The rand surprised the market with a strong push to below R13/$ on Tuesday afternoon as the unit capitalised on a weaker dollar.
Earlier on Tuesday the rand continued its previous session’s slide to reach R13.12 to the greenback as the local unit faced more upside pressure from the North Korean missile launch.
By 16:47 the rand was trading at R12.99/$, 0.32% firmer than its previous close. It strengthened to R12.93/$ earlier in the session.
RMB currency analyst John Cairns said in his daily note to clients that the latest missile launch was North Korea’s most provocative ballistic test yet, as the missile flew over the northern Japanese island of Hokkaido, generating warnings for citizens to take cover.
“Given that a war between Japan/Korea/US and North Korea would be devastating — and generate R2.00+ big figure rise in USD/ZAR — one can understand the market’s nervousness.
“However, the problem with the catastrophe trade is that there is only a very small chance of a massive market event and a near certain chance that nothing will happen. Betting on the catastrophe therefore is almost always going to generate a loss, which is to say that, as with all the previous missile launches, expect risk aversion to die away rapidly, and for risk assets to recoup their losses,” Cairns said.
Commenting on the latest move, TreasuryOne told Fin24 there is no particular reason for the rand’s sudden strength.
“It surprised the market. The rand is capitalising on a weaker dollar and the North Korea missile scare has fallen into the background.”
TreasuryOne dealer Andre Botha earlier said North Korea’s missile launch early on Tuesday will only serve up more geopolitical tension, and more risk-off behaviour can filter into the market which can stop the rand from breaking through the R13-level against the US dollar.
The rand tanked on Monday after the Public Protector recommended changes to the Constitution that would see the removal of a clause to protect the currency.
Public Protector Busisiwe Mkhwebane announced her findings after her investigation into the South African Reserve Bank’s assistance to Bankorp between 1985 and 1995, which Absa bought in 1992. She wants Absa to repay R1.125bn, a move the bank refutes as it believes it has paid all money owed.
However, her big remedial action was a recommendation that the Portfolio Committee on Justice and Correctional Services change the Constitution.
It “must initiate a process that will result in the amendment of section 224 of the Constitution, in pursuit of improving socio-economic conditions of the citizens of the republic, by introducing a motion in terms of section 73(2) of the Constitution in the National Assembly and thereafter deal with matter in terms of section 74(5) and (6) of the Constitution”.
She wants section 224 of the Constitution to read:
“The primary object of the South African Reserve Bank is to promote balanced and sustainable economic growth in the Republic, while ensuring that the socio-economic well-being of the citizens are protected.
“The South African Reserve Bank, in pursuit of its primary object, must perform its functions independently and without fear, favour or prejudice, while ensuring that there must be regular consultation between the Bank and Parliament to achieve meaningful socio-economic transformation.”
Mkhwebane’s suggestion removes reference to “protect the value of the currency”, Bloomberg told traders on Monday.
The Constitution currently states: “The primary object of the South African Reserve Bank is to protect the value of the currency in the interest of balanced and sustainable economic growth in the Republic.”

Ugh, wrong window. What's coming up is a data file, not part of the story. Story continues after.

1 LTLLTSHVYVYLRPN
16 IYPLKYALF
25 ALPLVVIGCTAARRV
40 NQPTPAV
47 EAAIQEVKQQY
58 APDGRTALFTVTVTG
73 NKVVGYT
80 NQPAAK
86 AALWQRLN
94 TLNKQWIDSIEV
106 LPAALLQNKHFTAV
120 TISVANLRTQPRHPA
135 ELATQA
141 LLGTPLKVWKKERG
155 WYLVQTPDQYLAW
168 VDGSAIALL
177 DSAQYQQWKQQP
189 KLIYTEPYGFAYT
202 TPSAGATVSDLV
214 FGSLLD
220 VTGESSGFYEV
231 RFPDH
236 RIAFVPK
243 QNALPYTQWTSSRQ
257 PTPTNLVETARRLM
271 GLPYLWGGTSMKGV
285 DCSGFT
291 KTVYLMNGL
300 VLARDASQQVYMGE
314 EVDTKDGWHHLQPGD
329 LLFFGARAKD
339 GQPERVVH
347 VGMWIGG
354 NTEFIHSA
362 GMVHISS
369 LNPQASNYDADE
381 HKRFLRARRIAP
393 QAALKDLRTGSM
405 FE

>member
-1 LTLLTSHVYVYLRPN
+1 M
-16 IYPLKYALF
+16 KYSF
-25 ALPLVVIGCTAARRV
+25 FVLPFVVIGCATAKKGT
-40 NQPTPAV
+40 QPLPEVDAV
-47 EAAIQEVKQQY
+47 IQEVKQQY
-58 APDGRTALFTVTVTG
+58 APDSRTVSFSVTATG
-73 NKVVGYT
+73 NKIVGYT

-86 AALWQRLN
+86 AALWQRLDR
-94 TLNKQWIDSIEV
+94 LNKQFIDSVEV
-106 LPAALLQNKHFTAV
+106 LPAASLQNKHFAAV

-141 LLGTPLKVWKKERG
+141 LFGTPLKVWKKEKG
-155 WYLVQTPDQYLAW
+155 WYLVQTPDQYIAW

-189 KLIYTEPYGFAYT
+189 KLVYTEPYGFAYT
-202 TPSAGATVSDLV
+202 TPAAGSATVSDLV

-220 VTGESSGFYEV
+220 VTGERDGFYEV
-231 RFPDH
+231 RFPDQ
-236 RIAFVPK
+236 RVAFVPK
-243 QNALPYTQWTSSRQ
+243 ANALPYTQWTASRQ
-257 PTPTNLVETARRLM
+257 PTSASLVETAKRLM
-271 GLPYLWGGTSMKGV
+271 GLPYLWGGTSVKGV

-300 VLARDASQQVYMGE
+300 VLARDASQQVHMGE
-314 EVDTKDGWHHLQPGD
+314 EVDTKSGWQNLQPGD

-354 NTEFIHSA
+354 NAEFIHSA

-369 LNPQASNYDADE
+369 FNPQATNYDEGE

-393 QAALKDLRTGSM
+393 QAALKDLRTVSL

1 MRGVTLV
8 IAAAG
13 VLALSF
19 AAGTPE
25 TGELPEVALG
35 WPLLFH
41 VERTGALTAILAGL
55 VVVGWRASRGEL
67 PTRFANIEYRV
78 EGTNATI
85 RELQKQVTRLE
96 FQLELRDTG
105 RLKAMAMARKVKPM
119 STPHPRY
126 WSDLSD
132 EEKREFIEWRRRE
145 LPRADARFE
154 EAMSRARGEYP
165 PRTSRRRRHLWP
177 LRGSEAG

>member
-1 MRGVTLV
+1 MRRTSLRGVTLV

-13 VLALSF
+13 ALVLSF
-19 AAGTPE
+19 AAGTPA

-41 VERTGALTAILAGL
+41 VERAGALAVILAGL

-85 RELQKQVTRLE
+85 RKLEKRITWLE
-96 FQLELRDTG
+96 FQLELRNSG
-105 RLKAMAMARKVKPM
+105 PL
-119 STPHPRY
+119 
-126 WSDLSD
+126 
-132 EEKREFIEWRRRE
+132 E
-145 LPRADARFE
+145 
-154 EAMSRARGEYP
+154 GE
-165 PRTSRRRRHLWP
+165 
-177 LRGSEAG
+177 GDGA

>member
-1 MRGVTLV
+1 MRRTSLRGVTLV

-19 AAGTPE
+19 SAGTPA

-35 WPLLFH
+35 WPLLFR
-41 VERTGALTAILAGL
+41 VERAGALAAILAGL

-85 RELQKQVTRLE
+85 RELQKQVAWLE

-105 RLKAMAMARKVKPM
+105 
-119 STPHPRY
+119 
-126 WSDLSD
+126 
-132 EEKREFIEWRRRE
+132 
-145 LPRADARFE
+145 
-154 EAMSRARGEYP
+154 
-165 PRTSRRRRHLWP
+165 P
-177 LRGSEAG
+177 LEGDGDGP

Opening Pandora’s box
Nomura economist Peter Montalto said the rand is taking a knock because it’s “not a good headline … it’s a live wire issue”.
“Even if a change here is not likely to actually occur, the risk of it is important to markets and ratings agencies,” he said in an emailed comment to investors.
“This is quite unusual that a Public Protector has been so specific on changing the Constitution or indeed be so radical on transformation.”
“This is touching the real last Pandora’s box,” he said. “Note, whilst the PP is meant to be independent she is widely viewed as a Zuma loyalist.
“I don’t think this is going to happen in the short to medium run. The ANC cannot really muster the support to change the Constitution in Parliament and would require a two-thirds majority.
“What the worry is here is that actually it’s much, much easier than that. You just need a new MPC (monetary policy committee) mandate, which is done by a letter from the FinMin to MPC and can be done technically at any time.
“I do not think (Finance Minister Malusi) Gigaba is going to do that, but this raises the risk and promotes the idea in public debate about how secure this last bastion of an institution is.
“The SARB is also one of few ratings positives for the ratings agencies,” he said. “The very fact this issue is being raised and the SARB dragged into the debate is negative.
“However, I see the SARB leadership strongly and resolutely defending their independence and existing mandate including via court action if necessary.”
By Matthew le Cordeur for News24
Markets have reacted to events at the African National Congress National Executive Committee meeting in Johannesburg over the weekend.
The rand gained considerable strength when news emerged that a vote of no confidence had been tabled.
But it quickly retreated when the motion failed.
Economist Dawie Roodt says the rand is inextricably linked with President Jacob Zuma’s fate.
“It is interesting to watch financial markets because quite often, one can actually see how Jacob Zuma is doing by simply watching the exchange rate of the country.
“What has happened though over the weekend, as soon as it became clear that there would be a debate on the future of Zuma, the rand actually appreciates very strongly against most other currencies.”
Meanwhile, Zuma has come out swinging following the failure of a motion of no confidence in him.
The motion was tabled at the ANC NEC meeting over the weekend.
It failed to garner the necessary support to carry.
Zuma attacked his critics in the NEC in his closing address, saying he knows those who want him to step down are pushing an agenda of foreign forces and he’s warned them to stop.